Samuelson: A Quick Solution to the Budget?

Almost everyone knows that the next president will have to wrestle with the immense costs of retiring baby boomers. Comes now a small band of Democrats and Republicans who want to do the new president a giant favor. They want to force the new administration to face the problem in early 2009. Why is this a favor? Because dealing with this issue is so politically unsavory that resolving it quickly would be a godsend. Otherwise, it could haunt the White House for four years.

Let's review the problem (again). From 2000 to 2030, the 65-and-over population will roughly double, from 35 million to 72 million, or from about 12 percent of the population to nearly 20 percent. Spending on Social Security, Medicare and Medicaid—three big programs that serve the elderly—already represents more than 40 percent of the federal budget. In 2006, these three programs cost $1.1 trillion, more than twice defense spending. Left on automatic pilot, these programs are plausibly projected to grow to about 75 percent of the present budget by 2030.

Stalemate results because all the ways of dealing with these pressures are controversial. There are only four: (a) massive tax increases—on the order of 30 to 50 percent by 2030; (b) draconian cuts in other government programs (note that the projected increases in Social Security and Medicare, as a share of national income, are more than all of today's domestic discretionary programs); (c) cuts in Social Security, Medicare and Medicaid—higher eligibility ages or lower benefits for wealthier retirees, or (d) undesirably large budget deficits.

The proposed escape seems at first so drearily familiar and demonstrably ineffective that it's hardly worth discussing: a bipartisan commission. But what would distinguish this commission from its many predecessors is that Congress would have to vote on its recommendations. The political theory is that, presented with a bipartisan package that cannot be amended, most politicians would do what they believe (privately) ought to be done rather than allow pressure groups, including retirees, to paralyze the process.

There is precedent for this approach. Since 1988, Congress has allowed more than 600 military bases and facilities to be closed or streamlined using a similar arrangement. An independent Base Realignment and Closure Commission evaluates the Pentagon's proposed closings and listens to objections. With the president's approval, it then submits its own list, which goes into effect unless vetoed by both houses of Congress. This process provides members of Congress bipartisan "cover" and prevents amendments from weakening the package.

Two prominent proposals would adapt this approach to the budget. The first, offered by Sens. Kent Conrad (D-ND) and Judd Gregg (R-NH), the chairman and ranking minority member of the Budget Committee, would create a 16-member commission, evenly divided between Democrats and Republicans. All eight Democrats would be from Congress, as would six Republicans. The administration would have two members, including the secretary of the Treasury.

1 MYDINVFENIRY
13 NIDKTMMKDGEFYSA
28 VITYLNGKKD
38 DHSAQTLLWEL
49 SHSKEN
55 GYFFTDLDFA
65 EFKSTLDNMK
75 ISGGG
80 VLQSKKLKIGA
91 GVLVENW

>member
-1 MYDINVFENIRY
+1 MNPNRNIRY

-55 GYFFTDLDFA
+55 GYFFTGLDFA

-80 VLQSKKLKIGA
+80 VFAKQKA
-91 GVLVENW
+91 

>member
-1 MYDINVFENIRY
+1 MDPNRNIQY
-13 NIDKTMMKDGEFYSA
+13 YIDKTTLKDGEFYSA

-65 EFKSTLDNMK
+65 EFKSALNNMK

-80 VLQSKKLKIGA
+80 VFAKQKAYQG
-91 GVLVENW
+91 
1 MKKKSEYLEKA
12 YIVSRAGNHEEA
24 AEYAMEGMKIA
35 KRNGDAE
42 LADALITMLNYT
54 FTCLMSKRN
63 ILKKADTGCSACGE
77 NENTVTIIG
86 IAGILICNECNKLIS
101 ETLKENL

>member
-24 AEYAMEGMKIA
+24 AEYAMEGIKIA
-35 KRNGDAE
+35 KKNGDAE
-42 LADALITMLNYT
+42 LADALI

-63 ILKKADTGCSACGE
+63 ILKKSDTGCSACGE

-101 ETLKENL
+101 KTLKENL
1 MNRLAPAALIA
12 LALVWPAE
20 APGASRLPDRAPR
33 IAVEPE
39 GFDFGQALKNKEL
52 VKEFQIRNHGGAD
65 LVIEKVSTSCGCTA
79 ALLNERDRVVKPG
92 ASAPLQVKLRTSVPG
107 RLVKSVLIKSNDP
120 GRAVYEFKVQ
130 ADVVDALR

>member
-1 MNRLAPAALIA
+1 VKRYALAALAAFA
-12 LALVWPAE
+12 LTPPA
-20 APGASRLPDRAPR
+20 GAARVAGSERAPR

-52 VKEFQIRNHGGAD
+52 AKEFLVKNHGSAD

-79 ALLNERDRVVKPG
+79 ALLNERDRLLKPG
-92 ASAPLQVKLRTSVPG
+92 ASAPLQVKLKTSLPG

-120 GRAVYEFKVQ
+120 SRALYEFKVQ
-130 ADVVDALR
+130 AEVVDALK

Conrad's notion is that the impasse is political and that only practicing politicians—people with "skin in the game"—can craft a compromise that can be sold to their peers. The commission would report in December 2008. Twelve of its 16 members would have to support the plan, with congressional passage needing 60 percent approval (60 senators, 261 representatives). These requirements, Conrad and Gregg argue, would ensure bipartisan support.

The other proposal comes from Reps. Jim Cooper (D-TN) and Frank Wolf (R-VA). It would also create a 16-member commission, with two major differences. First, only four of its members would be from Congress. Second, though Congress would have to vote on the commission's proposal, there would be some leeway for others—including the president—to present alternatives as long as they had the same long-term budget impact. Any proposal, however, would have to be voted on as a package without amendments.

A combination of these plans might work best. A 20-member group would be manageable and should include four outsiders to provide different perspectives and, possibly, to build public support. Perhaps the head of AARP should be included. And it would be a mistake to present the next president with a take-it-or-leave-it package. The Cooper-Wolf plan would allow a new administration to make changes—and get credit—without being able to start from scratch.

This commission approach has potential pitfalls: it might create a face-saving package that does little. But everything else has failed. The main political beneficiary would be the next president. It would be revealing if some of the hopefuls—Democrats and Republicans—would show that they grasp this by providing their endorsements. Otherwise, the odds that Congress will even create the commission are slim.